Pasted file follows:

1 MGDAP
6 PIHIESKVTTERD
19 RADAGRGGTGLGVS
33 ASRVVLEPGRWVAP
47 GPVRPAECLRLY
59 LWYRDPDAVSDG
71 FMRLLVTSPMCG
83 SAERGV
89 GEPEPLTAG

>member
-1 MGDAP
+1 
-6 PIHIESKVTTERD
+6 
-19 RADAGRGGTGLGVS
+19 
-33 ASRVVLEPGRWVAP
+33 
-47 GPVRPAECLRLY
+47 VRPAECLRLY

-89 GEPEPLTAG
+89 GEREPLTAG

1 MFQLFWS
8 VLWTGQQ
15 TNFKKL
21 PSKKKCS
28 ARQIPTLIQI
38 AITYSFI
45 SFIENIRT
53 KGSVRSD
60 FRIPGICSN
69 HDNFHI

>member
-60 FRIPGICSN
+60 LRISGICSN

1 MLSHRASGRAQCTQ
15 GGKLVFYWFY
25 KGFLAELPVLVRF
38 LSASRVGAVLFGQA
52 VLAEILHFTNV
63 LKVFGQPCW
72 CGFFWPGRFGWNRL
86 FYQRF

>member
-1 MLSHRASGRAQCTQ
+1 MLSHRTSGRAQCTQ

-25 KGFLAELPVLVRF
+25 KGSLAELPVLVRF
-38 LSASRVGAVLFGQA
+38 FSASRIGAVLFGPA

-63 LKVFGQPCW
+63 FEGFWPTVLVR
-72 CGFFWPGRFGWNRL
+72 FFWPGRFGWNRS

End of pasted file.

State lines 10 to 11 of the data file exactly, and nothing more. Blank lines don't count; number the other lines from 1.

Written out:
>member
-1 MGDAP